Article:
Issues with the birth control implant
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DEAR DR MITCHELL,

I have the Jadelle and I’m experiencing many issues, like mood swings, heavy bleeding, weight gain, and depression. I want it removed, but the clinic says I have to keep it for a few more months. What could be happening, and would you suggest that I try to remove it privately? I have heard all kinds of horror stories about this implant, and I just want to be safe and healthy.

The Jadelle is an implant that is inserted under the skin to prevent pregnancy. It contains levonorgestrel, which is a progesterone preparation. It does not contain any oestrogen and so is an extremely safe method of contraception for women who have high blood pressure, heart disease, or oestrogen sensitive tumours such as breast cancer.

It can present with mood swings, irregular bleeding, weight gain, and depression in some women. If the set-up for mood swings and depression is already present then the progesterone in the implant can cause this to increase in some cases.

The irregular bleeding with the insertion of Jadelle is usually mild and tends to settle down within one year of the insertion of the implant. If you are experiencing heavy bleeding you should consult your doctor and get a proper evaluation, including a pelvic ultrasound and a Pap smear to rule out problems in the uterus, ovaries, and cervix.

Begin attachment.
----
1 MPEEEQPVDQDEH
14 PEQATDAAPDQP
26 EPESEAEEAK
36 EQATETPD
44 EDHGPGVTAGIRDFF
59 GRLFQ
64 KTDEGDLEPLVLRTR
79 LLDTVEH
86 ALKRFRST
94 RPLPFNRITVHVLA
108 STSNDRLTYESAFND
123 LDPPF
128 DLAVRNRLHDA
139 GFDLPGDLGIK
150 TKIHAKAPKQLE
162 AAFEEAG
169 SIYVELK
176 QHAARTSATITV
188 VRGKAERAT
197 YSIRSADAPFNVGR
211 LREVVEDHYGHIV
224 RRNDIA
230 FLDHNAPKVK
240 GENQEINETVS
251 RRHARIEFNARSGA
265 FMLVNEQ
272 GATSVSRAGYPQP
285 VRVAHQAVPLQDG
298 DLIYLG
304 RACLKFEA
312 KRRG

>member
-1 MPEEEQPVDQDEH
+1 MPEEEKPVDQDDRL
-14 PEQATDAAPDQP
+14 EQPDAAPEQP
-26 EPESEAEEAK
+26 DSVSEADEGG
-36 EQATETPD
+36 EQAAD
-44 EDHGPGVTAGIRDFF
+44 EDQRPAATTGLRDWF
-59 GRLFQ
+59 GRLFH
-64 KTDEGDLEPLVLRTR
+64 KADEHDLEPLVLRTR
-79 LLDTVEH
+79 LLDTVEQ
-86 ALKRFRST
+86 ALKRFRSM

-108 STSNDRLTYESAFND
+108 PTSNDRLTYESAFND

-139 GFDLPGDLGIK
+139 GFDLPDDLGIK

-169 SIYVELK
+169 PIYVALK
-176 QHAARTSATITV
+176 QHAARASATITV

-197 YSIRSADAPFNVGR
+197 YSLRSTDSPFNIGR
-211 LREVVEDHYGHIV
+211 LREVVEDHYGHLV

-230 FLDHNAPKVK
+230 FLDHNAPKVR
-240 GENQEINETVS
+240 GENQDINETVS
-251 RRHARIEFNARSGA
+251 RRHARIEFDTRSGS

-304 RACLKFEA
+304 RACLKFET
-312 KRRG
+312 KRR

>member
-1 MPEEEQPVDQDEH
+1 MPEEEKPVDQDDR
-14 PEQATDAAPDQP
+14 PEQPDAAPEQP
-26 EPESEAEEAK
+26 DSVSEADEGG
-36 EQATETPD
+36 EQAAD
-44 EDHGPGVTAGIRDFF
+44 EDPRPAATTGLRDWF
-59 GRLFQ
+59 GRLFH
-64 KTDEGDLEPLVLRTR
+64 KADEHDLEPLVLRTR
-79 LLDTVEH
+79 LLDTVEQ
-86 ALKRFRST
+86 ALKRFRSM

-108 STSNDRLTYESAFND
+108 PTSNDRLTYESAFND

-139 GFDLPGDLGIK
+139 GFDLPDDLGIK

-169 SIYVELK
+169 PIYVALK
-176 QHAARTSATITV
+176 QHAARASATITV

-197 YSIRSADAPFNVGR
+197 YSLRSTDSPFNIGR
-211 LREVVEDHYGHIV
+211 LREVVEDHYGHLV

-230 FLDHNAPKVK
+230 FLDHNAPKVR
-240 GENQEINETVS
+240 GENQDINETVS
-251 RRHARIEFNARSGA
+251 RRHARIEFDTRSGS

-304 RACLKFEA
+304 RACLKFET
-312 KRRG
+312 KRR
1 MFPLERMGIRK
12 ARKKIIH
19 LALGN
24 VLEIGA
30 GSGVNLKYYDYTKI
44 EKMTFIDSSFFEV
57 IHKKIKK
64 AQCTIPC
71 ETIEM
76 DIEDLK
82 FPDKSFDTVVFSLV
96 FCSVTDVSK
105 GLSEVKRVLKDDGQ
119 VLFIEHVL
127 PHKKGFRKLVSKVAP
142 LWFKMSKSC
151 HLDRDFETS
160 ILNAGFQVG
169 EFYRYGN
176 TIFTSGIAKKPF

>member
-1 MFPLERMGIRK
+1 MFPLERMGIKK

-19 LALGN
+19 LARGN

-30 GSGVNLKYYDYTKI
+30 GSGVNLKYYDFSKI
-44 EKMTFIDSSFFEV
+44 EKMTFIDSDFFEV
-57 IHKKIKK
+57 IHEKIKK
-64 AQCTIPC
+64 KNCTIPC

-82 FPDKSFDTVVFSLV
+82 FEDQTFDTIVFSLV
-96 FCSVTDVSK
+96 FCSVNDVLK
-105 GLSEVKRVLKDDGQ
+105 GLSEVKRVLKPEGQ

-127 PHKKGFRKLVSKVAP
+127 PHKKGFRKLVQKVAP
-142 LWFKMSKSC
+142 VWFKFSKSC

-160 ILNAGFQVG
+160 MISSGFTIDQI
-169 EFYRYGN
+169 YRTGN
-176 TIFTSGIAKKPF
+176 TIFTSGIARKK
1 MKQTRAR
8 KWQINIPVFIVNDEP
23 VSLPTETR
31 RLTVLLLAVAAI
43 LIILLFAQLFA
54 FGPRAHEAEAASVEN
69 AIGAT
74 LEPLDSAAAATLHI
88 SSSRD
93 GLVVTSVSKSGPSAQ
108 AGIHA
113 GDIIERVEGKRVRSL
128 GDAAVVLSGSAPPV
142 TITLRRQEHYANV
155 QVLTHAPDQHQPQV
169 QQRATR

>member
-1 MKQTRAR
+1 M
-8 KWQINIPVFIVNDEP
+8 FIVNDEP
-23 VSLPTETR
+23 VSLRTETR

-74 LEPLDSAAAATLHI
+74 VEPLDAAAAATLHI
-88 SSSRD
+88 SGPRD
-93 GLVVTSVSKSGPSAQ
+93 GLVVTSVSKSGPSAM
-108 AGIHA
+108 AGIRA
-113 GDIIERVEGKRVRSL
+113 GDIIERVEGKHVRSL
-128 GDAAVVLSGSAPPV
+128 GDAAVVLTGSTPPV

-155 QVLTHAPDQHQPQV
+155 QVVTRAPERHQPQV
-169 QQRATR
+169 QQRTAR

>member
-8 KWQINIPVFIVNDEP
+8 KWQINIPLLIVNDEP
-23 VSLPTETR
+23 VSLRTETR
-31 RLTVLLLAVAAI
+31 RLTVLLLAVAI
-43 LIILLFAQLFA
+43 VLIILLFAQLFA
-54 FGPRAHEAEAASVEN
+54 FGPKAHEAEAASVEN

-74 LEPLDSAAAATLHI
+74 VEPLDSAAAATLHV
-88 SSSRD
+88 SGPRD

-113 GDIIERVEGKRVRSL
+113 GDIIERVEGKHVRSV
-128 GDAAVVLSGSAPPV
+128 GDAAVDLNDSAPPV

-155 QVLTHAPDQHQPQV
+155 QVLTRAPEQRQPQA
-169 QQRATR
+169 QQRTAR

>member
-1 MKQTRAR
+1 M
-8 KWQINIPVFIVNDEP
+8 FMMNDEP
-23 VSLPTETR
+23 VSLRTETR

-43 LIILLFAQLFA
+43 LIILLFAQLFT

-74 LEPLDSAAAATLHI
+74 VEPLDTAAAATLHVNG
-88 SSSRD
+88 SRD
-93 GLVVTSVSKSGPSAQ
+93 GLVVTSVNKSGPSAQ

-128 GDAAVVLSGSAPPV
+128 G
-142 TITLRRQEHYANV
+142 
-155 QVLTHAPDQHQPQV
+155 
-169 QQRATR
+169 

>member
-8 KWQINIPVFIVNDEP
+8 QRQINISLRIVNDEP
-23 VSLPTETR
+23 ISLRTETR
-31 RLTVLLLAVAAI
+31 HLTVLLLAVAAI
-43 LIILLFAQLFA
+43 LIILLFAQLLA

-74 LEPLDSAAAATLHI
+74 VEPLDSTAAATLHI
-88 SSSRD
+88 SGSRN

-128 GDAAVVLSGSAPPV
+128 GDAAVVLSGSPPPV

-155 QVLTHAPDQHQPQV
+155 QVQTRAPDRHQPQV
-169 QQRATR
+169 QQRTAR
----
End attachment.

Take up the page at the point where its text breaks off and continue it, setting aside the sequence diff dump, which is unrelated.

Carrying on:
The heavy bleeding can sometimes be controlled by taking a low-dose oral contraceptive pill for a few months until the hormone in the Jadelle controls the bleeding. This will help to reduce the need for removing the implant prematurely. The mood swings and depression should also be evaluated to determine if there are other factors in your relationship or family that is triggering these feelings. The mood swings usually settle down if it is hormone-related.

The Jadelle can be left in place with effective contraceptive benefit for five years, so you should allow some time to see if the symptoms settle. You should get involved in a regular exercises programme at least three times per week and go on a low-calorie diet with reduced fried foods and sugar. This will help to decrease your weight gain and lift your spirits.

The Jadelle implant can be removed by a private doctor if you have tried all the measures and the symptoms are still present. The use of the intrauterine contraceptive device called Copper T would be a good alternative since it does not have any hormones. This method is effective and does not affect your weight or mood in any way. The Jadelle could be removed and the Copper T inserted at the same visit.

Consult your gynaecologist or health centre for further information.

Best regards.

Dr Sharmaine Mitchell is an obstetrician and gynaecologist. Send questions via e-mail to allwoman@jamaicaobserver.com; write to All Woman, 40-42 1/2 Beechwood Avenue, Kingston 5 or fax to 876-968-2025. All responses are published. Dr Mitchell cannot provide personal responses.

DISCLAIMER:

The contents of this article are for informational purposes only, and must not be relied upon as an alternative to medical advice or treatment from your own doctor.

Dr Sharmaine MITCHELL

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